In addition to this, certain scenes brought a thrill to the latest instalment of the saga, such as the moments when Rey and Kylo Ren appeared to communicate using the Force and when these two characters fought side-by-side against Snoke’s guards. The latter made up for the fact that there were no lightsabre duelling for the first time in the main story’s history.

Similarly with episode seven, this new film drew parallels with the original trilogy, namely the use of large, intimidating walkers marching towards a base. However, the fact that the film was different was refreshing and is a definite reason as to why some enjoyed it. It was also a reason as to why some detested it.

Sunday, 14 January 2018

Comparing the Broadway and West End productions of 'Hamilton'

by Eleanor Williams-Brown

(source: Daily Telegraph)
In case you have lived under a rock and never heard of Hamilton, it is a musical based on the life and times of Alexander Hamilton. It has been the hottest ticket for the past two years - and is now getting rave reviews in London.

I have loved this show for nearly three years, since it was in the Public Theatre before its move to Broadway, and in conjunction to listening to the album innumerable times, I felt some trepidation and did not want to set my expectations too high. Moreover, several summers ago I saw In the Heights, Miranda’s first original musical, and was blown away by the life energy, joy and a free drink of piragua, all showcasing how beautiful Miranda’s productions could be. So, with the immense love I have for this musical,and the original Broadway cast’s presentation of the characters, the West End production had to hit a very high bar. But, luckily, this show did not disappoint.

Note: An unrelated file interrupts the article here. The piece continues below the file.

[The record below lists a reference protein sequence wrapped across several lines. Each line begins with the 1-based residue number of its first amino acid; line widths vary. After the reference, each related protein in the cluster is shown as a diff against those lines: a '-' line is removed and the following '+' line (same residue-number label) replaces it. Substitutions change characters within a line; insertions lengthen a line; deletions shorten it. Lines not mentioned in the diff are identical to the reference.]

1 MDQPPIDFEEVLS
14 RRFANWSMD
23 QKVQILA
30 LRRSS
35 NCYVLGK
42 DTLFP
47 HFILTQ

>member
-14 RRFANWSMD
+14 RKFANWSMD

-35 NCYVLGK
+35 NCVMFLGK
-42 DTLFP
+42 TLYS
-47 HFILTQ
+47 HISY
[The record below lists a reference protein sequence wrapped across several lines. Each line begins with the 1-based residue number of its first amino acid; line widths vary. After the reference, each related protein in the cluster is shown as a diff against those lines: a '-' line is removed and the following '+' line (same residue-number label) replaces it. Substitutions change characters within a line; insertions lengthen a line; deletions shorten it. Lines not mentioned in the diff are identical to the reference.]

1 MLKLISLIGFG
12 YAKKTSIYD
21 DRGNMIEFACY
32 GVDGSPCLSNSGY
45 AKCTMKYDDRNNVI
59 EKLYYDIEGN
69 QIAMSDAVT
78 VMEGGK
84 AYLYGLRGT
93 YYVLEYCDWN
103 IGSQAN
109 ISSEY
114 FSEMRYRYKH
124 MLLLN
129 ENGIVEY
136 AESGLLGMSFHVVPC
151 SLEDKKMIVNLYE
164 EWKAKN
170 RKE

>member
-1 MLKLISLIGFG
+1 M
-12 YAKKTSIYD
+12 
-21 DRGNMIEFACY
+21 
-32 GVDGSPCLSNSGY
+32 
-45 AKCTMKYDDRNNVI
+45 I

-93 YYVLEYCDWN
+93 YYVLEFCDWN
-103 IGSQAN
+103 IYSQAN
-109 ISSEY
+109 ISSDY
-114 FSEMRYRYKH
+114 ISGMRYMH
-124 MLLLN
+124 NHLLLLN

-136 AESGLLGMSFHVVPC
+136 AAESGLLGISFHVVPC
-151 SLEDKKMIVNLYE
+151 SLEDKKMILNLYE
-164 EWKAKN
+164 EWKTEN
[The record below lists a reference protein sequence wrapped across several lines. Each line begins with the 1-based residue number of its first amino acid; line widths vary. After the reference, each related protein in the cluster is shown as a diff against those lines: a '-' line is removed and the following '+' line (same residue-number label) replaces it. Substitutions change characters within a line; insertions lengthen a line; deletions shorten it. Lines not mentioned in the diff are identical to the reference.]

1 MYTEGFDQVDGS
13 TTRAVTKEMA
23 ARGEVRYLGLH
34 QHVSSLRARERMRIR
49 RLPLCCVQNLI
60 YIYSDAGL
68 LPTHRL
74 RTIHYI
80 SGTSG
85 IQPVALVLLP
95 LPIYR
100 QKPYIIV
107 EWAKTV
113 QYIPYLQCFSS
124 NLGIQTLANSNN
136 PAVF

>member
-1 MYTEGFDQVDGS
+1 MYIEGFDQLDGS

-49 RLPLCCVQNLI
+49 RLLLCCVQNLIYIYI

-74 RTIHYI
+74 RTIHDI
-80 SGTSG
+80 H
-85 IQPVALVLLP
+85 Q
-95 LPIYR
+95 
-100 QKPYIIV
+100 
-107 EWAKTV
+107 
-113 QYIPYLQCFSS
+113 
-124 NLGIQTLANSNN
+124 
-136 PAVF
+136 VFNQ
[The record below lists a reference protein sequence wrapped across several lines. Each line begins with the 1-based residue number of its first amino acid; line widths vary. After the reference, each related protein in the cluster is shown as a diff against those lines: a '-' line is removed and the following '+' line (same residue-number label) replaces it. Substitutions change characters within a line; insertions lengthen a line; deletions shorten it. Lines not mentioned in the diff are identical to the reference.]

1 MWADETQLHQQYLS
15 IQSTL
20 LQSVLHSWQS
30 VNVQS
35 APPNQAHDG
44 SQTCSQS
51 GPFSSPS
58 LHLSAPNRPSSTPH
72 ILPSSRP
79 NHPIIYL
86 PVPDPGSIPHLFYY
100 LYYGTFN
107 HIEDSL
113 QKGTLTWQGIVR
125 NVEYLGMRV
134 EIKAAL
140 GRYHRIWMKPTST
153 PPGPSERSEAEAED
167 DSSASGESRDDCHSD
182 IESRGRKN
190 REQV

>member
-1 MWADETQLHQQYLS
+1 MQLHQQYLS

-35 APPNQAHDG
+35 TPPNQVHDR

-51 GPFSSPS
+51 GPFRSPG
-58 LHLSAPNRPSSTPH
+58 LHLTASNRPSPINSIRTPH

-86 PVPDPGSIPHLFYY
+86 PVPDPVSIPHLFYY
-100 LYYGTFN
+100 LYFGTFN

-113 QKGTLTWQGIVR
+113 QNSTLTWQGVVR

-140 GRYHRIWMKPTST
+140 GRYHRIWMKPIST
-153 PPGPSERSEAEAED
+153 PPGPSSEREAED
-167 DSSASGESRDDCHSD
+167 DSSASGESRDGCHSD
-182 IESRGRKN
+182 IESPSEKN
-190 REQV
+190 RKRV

At two and a half hours, it covers Hamilton’s life in the Caribbean where his father left him and his mother died, meaning at 11 he had to become a shipping clerk. At 15, his ‘Hurricane Letter’, detailing one which had hit the island, was published in a local newspaper and was so spectacular the residents of St. Croix raised enough money to get him passage to America.

The rest, as they say, is history.